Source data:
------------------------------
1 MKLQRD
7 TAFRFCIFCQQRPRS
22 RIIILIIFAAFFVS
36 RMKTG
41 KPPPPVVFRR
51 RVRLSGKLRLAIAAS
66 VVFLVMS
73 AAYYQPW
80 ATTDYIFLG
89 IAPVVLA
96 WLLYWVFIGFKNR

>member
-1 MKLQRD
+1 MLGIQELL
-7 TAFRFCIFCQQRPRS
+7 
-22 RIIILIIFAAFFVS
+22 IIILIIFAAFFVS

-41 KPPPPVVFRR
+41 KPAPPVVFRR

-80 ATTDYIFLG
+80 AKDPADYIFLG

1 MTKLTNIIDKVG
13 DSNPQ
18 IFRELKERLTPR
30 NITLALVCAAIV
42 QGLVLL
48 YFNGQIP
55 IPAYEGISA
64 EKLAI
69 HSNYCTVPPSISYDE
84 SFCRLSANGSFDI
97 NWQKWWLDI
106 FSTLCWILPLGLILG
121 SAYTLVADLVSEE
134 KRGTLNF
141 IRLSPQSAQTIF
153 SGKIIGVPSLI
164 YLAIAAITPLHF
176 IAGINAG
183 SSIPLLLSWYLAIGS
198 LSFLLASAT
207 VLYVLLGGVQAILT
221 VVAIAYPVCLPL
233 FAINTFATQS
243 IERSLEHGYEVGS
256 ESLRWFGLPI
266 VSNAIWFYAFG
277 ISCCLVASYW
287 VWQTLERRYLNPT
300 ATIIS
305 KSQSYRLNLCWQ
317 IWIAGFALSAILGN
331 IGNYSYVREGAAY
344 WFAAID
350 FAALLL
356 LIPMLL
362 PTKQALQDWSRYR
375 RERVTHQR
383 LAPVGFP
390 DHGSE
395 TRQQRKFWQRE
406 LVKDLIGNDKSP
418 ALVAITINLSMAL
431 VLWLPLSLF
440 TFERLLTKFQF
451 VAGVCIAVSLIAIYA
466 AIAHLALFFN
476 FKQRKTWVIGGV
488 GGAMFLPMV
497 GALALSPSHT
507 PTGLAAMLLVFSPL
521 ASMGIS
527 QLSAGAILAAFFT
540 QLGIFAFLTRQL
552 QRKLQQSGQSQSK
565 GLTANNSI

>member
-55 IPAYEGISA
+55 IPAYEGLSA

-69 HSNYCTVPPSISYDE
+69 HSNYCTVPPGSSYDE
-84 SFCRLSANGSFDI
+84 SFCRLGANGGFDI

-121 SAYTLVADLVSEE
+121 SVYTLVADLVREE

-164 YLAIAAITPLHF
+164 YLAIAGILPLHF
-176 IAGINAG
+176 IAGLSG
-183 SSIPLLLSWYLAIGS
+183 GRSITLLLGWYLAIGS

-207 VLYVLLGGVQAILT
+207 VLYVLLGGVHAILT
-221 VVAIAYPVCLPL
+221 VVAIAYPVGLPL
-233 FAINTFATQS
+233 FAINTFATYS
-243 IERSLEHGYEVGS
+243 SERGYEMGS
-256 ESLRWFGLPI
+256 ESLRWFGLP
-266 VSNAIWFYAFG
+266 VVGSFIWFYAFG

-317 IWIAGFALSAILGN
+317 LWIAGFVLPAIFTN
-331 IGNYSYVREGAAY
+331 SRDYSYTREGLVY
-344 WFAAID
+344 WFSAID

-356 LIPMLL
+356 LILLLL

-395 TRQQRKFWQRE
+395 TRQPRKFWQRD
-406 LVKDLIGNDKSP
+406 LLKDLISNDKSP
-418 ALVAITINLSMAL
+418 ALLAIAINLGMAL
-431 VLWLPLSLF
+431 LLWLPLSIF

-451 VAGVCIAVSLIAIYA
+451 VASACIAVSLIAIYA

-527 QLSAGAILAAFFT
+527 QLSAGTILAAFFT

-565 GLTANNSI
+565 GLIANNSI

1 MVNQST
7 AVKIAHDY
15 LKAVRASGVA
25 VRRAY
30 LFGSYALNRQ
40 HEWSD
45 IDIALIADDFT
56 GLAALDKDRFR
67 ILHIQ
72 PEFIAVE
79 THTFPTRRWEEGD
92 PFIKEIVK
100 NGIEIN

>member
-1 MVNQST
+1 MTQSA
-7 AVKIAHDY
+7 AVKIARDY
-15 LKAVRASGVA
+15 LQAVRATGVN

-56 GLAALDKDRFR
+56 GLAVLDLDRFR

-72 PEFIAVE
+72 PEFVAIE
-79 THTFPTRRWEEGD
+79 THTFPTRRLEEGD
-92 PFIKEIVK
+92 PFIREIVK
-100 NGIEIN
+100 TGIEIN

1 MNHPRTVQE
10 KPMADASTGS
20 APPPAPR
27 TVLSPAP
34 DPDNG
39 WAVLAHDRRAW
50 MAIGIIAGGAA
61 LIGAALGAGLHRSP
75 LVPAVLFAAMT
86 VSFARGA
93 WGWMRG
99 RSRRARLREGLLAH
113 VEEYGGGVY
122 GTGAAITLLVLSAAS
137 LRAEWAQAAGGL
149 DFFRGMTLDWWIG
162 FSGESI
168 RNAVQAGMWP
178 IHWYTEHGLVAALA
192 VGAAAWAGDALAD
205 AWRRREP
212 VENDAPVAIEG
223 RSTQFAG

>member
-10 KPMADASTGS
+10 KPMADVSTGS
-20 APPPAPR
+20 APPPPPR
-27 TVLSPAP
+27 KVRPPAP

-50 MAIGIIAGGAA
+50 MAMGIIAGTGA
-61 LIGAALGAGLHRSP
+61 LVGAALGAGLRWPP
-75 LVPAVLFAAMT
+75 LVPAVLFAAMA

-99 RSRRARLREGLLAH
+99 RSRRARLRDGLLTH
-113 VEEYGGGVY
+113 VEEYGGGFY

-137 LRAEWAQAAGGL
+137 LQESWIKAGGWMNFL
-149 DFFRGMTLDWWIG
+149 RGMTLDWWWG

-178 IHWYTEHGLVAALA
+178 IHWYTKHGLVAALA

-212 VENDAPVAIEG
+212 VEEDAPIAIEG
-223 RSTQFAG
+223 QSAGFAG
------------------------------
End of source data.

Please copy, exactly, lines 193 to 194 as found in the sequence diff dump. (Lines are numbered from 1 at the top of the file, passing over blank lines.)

-99 RSRRARLREGLLAH
+99 RSRRARLRDGLLTH